Chief data officers are having a major impact.
The Foundations for Evidence-Based Policymaking Act, or Evidence Act, was signed into law three years ago this month. It requires the 24 federal civilian agencies covered by the CFO Act to create chief data officers.
Two CDOs within the Department of Homeland Security discussed progress made and ongoing challenges of creating data-centric strategies for their agencies while still building their organizations and coping with the effects of the pandemic, during a webcast hosted by the Data Coalition on Jan. 25.
The Federal Emergency Management Agency and U.S. Customs and Immigration Services may both be housed within DHS, but the agencies have taken very different approaches to implementing the provisions of the Evidence Act.
Elizabeth Puchek is the CDO for USCIS, which created the Office of the Chief Data Officer. “USCIS really is a data agency,” Puchek said. “Our agency’s [current] priorities are to reduce processing times to get benefits and adjudications in line with expectations.”
She said there are benefits to a CDO not being part of the CIO’s organization.
“We’re able to pick up where the CIO can’t,” Puchek said. “They’re focused on their massive infrastructure, data isn’t at the forefront of their brains … and it shouldn’t be, given their [vast responsibilities].”
Puchek said her office’s current priority is working on how to improve processing.
“What we found in trying to design these streamlined and hopefully soon-automated processes [is that] our legacy case systems are very transactional, not person-related,” she said. Being able to link records across databases to connect everything related to an individual is an important part of accelerating the agency’s decisions, she said.
Kathleen Kaplan is the first CDO for FEMA. Rather than being stood up with her own organization, “I’m actually in the Office of Policy,” she said. “We deal with standards and standardization.”
Kaplan said she relies heavily on one of her branches within the policy office. “They call themselves my twig,” she joked.
The pandemic created serious complications for FEMA and for Kaplan’s new position. “We know there are going to be hurricanes and fires. The pandemic was a new thing … We [can’t say], ‘Please, Mother Nature, no hurricanes this year while we deal with the pandemic.’”
Kaplan said there’s been an avalanche of data coming in from everywhere. She and her staff have been focusing on a “refresh” right now, trying to sort out what data are coming in, from where, and the quality of the data, in order to assess and prioritize FEMA’s needs concerning its use.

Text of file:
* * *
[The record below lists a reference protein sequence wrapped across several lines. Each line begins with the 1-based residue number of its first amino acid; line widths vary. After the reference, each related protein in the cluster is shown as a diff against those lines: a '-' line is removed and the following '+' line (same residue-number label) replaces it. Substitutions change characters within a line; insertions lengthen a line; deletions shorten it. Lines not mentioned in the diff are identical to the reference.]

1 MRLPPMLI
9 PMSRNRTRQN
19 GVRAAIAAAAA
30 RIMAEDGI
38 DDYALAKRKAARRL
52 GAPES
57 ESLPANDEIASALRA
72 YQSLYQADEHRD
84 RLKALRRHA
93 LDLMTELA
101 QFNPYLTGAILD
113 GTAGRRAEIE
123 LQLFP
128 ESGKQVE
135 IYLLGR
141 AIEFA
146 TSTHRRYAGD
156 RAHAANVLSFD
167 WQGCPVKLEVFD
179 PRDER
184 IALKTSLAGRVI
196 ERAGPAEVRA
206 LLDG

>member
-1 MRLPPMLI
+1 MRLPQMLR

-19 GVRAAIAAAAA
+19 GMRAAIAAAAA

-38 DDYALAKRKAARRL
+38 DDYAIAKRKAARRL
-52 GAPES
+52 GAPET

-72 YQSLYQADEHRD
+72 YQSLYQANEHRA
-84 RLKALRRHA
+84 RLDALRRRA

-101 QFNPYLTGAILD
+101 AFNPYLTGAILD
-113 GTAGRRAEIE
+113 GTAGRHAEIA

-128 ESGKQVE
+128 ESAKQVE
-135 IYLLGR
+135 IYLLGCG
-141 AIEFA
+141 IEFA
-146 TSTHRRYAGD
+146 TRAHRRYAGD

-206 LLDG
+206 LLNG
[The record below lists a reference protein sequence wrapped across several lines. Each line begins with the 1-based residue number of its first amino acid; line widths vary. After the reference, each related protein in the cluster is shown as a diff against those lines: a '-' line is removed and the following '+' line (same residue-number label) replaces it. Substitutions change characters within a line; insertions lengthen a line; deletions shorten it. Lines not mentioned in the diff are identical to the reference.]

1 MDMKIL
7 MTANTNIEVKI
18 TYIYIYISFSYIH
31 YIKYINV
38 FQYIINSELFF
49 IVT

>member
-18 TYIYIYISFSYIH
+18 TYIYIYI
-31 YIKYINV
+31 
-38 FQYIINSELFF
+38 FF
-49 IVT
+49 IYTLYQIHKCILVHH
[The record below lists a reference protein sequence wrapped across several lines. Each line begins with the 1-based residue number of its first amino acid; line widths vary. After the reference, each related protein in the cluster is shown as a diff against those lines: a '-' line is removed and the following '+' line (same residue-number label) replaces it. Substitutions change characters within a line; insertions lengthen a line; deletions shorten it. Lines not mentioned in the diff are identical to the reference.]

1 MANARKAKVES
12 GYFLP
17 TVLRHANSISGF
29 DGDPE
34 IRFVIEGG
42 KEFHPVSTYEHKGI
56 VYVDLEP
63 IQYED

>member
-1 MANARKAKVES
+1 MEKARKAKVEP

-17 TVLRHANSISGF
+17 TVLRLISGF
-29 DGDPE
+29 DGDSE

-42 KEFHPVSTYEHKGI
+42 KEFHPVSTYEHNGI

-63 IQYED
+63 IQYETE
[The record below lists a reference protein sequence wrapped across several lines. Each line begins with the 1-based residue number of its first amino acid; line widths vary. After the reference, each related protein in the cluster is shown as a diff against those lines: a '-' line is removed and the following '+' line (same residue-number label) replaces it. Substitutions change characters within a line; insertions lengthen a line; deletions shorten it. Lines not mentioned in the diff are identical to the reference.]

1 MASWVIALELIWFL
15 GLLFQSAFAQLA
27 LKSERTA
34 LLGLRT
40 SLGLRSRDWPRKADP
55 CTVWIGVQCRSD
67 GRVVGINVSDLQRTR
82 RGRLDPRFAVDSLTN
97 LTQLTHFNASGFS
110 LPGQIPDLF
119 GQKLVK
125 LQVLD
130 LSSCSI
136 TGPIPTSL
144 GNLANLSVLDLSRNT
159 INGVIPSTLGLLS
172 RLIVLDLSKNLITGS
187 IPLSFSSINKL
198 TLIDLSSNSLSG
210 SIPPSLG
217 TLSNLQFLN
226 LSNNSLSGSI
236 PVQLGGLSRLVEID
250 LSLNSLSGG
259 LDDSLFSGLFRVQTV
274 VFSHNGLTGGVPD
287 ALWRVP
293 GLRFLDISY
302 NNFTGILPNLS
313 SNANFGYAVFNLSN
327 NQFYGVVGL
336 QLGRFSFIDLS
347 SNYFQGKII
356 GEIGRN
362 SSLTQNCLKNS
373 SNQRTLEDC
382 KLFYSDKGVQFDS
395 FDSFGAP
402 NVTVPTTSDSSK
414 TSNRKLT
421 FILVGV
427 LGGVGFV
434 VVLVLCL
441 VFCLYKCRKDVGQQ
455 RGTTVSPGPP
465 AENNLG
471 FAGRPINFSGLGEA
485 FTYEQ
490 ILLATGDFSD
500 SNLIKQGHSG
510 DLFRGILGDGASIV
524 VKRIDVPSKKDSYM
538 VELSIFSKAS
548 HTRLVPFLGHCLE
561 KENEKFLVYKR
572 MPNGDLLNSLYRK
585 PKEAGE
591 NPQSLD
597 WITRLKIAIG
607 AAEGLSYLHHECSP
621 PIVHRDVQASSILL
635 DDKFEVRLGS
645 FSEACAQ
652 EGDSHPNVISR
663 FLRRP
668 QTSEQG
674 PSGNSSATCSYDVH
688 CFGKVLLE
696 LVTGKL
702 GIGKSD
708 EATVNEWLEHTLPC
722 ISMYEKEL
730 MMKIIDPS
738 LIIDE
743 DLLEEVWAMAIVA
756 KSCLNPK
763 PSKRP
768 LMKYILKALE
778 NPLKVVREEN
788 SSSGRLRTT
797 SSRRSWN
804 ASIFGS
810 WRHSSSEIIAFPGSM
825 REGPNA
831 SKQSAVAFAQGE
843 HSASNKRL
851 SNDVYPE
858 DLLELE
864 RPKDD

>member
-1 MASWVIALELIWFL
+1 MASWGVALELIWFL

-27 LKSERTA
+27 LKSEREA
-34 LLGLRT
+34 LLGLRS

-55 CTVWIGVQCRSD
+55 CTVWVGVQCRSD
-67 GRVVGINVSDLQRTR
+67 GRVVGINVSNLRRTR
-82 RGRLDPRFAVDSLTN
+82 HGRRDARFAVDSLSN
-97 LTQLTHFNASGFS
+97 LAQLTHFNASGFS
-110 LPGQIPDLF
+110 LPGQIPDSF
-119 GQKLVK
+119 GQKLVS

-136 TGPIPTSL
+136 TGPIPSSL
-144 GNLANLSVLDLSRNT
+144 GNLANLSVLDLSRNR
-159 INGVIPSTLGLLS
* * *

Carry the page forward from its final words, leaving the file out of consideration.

“We need everything. One of the issues is that FEMA is a big organization with tons of money, but it all goes out the door” for emergency assistance and grants, Kaplan said. “It’s a constant resource battle, robbing Peter to pay Paul … Everywhere should be more data-driven, and the government should support us [in that].”
Puchek’s experience at USCIS has been very different.
“We’re in year three of our data strategy, getting ready to start our refresh [and] make sure it’s still relevant,” she said. “Over the past three years [people have] bought in, everyone really wants to make it happen, we’re able to develop the processes we need to meet our goals, and our technology is in great shape – we have what we need … For us the biggest hurdle is time and competing priorities.”
The National Defense Authorization Act signed into law by President Biden in December directs the Office of Personnel Management to create specific job classifications for data science positions. Kaplan said her office is working on position descriptions for the new job series.
“It’s really up to the agency to decide whether, within the constraints we’re given, to advertise for data scientists. This is a standard, too – what do we want at each level with regard to skillsets,” she said. “Where are these data scientists, what are they doing, and can we leverage them FEMA-wide?”
Puchek said data sharing among USCIS and its federal partners also needs improvement.
“We’re able to share with them but the interagency sharing technology is a bit lagging,” Puchek said. “We’re just starting to scratch the surface.”
Her wish would be that one or two individuals at another agency or department could be given access to reports and internal dashboards at USCIS. “We’d never have to email another report again, they could just have access to our dashboards.”
Kaplan agreed, noting that data sharing should be the norm rather than the exception, “though right now it’s exactly the opposite.” She added that agencies’ privacy officers should also be included in those kinds of conversations.
Editor's note: This story was updated to identify the correct event organizer.